Unfortunately it is with great sadness that we share her story, as she recently passed away in a hiking accident.
What we are specifically sharing is a short 5 minute documentary about [Zina] which was made by her close friend [Stormy Pyeatte] a few months earlier for a school project. In this past week [Pyeatte] has re-cut the footage in an attempt to capture her personality, creativity and to celebrate her memory. She succeeded tremendously, our heartstrings cannot lie.
It’s a beautiful video about a beautiful soul. We wish we could have met you [Zina].
Continue reading “Creative Compulsive Disorder: Zina Nicole Lahr”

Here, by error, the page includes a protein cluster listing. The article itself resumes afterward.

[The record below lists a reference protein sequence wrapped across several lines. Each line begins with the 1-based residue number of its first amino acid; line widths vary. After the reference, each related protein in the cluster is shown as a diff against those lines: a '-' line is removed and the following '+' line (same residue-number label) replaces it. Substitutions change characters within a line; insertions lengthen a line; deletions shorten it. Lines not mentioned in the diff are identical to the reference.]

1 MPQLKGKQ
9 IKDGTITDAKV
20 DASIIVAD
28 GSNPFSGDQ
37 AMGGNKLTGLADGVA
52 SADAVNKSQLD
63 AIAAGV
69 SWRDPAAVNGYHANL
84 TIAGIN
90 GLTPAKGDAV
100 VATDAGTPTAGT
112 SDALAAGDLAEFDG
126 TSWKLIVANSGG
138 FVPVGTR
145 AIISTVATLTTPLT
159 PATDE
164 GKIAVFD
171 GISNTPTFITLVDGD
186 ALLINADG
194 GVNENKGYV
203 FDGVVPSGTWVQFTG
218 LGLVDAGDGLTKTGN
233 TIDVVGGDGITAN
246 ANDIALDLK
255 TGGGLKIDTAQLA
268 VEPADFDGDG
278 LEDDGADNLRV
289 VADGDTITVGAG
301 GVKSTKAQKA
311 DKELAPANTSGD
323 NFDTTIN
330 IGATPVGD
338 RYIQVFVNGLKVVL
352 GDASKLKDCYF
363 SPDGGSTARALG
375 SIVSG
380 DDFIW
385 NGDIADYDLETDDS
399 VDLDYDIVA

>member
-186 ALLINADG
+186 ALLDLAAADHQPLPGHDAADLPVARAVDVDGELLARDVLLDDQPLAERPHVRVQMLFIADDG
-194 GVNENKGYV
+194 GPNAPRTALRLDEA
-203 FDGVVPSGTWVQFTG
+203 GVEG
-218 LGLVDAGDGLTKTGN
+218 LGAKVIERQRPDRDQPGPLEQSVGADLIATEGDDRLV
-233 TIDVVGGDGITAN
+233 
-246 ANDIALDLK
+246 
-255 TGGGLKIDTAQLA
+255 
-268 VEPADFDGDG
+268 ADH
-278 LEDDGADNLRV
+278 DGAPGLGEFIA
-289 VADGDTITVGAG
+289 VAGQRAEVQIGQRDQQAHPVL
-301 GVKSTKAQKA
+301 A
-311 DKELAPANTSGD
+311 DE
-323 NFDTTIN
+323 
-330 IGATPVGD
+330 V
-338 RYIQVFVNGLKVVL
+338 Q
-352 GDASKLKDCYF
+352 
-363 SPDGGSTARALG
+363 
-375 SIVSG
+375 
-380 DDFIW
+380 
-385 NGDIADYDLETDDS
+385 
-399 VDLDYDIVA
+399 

As a writer for Hackaday, I get to see CNC machines, Prototypers, Tesla coils, and much more on a nearly daily basis. However, there are an uncountable number of people that don’t usually get to share in these technical wonders. Maker Faires provide the chance for the public to see and interact with the inventions, kludges, and geniuses that put together the things we write about on Hackaday.
Follow along after the break for some photos of the interesting things I got to see and enjoy.
Continue reading “Maker Faire KC 2011: In Photos (Part 1)”
Since the previously-posted stills can’t quite convey the chaos of last weekend’s Maker Faire, here’s some video from the event to help get you through hump day. It’s like three liters of Jolt Cola in a two liter bottle.
One thing even video can’t adequately capture is our gratitude toward our readers at the show who took time to express their appreciation for the blog. You guys and gals rock our world. Thank you!